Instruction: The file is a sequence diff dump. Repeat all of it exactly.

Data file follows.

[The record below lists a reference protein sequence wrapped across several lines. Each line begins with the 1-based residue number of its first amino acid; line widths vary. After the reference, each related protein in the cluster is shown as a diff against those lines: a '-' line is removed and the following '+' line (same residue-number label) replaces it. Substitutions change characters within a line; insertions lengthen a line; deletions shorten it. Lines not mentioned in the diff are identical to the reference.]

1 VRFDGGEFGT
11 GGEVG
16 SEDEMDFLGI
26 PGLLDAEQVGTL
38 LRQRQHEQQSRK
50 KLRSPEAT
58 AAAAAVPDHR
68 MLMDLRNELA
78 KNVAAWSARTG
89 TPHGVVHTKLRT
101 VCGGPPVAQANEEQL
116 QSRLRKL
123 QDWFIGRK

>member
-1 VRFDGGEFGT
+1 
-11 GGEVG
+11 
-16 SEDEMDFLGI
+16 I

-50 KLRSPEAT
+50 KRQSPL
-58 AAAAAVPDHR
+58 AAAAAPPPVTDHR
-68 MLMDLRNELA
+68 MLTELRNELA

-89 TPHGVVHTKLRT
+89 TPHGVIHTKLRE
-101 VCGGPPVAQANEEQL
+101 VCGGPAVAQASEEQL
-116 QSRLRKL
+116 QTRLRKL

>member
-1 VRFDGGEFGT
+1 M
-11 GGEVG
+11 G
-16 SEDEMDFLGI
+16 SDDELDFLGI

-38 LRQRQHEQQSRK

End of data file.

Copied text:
[The record below lists a reference protein sequence wrapped across several lines. Each line begins with the 1-based residue number of its first amino acid; line widths vary. After the reference, each related protein in the cluster is shown as a diff against those lines: a '-' line is removed and the following '+' line (same residue-number label) replaces it. Substitutions change characters within a line; insertions lengthen a line; deletions shorten it. Lines not mentioned in the diff are identical to the reference.]

1 VRFDGGEFGT
11 GGEVG
16 SEDEMDFLGI
26 PGLLDAEQVGTL
38 LRQRQHEQQSRK
50 KLRSPEAT
58 AAAAAVPDHR
68 MLMDLRNELA
78 KNVAAWSARTG
89 TPHGVVHTKLRT
101 VCGGPPVAQANEEQL
116 QSRLRKL
123 QDWFIGRK

>member
-1 VRFDGGEFGT
+1 
-11 GGEVG
+11 
-16 SEDEMDFLGI
+16 I

-50 KLRSPEAT
+50 KRQSPL
-58 AAAAAVPDHR
+58 AAAAAPPPVTDHR
-68 MLMDLRNELA
+68 MLTELRNELA

-89 TPHGVVHTKLRT
+89 TPHGVIHTKLRE
-101 VCGGPPVAQANEEQL
+101 VCGGPAVAQASEEQL
-116 QSRLRKL
+116 QTRLRKL

>member
-1 VRFDGGEFGT
+1 M
-11 GGEVG
+11 G
-16 SEDEMDFLGI
+16 SDDELDFLGI

-38 LRQRQHEQQSRK